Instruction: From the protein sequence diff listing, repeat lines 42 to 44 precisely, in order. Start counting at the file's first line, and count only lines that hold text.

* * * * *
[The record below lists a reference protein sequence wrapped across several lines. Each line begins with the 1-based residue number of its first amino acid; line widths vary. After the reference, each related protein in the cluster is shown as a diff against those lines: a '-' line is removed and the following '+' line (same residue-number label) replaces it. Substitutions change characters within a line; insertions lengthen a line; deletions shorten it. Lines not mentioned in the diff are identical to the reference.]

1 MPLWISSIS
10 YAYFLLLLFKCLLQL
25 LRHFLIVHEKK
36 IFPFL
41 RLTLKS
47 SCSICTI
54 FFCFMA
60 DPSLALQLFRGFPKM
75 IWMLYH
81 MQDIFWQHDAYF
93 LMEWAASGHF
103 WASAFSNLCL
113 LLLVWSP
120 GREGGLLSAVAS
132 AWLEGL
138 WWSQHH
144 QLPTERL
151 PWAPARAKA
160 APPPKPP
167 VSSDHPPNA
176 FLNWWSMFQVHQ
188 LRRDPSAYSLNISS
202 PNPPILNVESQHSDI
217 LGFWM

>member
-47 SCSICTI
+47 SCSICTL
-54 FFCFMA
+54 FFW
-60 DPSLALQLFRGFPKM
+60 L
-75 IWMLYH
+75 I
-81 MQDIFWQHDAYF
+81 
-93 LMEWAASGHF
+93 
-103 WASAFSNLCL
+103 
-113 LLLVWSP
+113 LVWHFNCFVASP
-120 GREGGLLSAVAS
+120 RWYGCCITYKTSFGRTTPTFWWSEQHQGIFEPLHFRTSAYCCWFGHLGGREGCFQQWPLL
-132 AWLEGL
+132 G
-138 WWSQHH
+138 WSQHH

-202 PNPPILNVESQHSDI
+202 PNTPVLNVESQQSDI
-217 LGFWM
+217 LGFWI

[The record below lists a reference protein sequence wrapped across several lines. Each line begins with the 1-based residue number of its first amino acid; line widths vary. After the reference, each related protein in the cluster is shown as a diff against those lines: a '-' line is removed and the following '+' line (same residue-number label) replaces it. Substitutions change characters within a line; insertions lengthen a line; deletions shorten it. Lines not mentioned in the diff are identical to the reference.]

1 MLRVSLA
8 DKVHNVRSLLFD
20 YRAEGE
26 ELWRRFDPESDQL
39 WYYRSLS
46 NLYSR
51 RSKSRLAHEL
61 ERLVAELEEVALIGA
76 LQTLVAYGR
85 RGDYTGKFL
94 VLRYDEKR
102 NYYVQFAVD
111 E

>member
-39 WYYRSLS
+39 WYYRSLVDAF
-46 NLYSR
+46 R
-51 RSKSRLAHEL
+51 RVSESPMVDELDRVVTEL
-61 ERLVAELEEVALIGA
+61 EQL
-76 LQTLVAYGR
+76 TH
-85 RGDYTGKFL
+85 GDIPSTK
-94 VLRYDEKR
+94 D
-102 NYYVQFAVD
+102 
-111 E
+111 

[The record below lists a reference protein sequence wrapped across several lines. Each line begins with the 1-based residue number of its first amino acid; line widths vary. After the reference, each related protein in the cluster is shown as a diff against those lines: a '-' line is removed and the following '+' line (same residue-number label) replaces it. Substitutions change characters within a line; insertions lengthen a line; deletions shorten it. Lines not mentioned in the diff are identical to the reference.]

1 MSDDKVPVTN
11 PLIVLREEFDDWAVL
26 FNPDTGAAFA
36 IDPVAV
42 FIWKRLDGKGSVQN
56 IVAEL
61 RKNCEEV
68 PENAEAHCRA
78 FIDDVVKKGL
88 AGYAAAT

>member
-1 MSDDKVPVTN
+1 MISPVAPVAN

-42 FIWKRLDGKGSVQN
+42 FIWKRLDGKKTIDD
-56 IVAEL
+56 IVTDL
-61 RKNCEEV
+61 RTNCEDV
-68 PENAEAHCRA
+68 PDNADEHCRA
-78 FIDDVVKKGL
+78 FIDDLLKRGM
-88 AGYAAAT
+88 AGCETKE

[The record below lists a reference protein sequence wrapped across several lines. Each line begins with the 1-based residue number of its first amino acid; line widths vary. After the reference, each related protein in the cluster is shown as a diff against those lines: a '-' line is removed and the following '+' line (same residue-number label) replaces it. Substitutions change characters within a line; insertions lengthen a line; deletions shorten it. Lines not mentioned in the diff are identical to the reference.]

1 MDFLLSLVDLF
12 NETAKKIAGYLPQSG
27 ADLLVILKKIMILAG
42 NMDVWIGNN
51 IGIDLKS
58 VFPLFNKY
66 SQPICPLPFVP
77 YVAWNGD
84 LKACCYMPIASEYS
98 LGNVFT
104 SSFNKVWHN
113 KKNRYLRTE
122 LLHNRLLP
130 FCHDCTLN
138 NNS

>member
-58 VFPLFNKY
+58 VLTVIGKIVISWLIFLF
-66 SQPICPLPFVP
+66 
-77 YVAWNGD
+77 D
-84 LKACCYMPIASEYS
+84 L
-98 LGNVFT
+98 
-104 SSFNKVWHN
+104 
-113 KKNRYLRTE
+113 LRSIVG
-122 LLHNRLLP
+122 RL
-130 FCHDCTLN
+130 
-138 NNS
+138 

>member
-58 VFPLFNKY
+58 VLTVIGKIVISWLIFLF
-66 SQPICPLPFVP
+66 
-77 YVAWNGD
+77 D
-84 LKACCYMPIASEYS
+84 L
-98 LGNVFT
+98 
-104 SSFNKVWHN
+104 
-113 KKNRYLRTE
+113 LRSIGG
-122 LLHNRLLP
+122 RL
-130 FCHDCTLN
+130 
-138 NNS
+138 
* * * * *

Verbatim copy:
+113 LVWHFNCFVASP
-120 GREGGLLSAVAS
+120 RWYGCCITYKTSFGRTTPTFWWSEQHQGIFEPLHFRTSAYCCWFGHLGGREGCFQQWPLL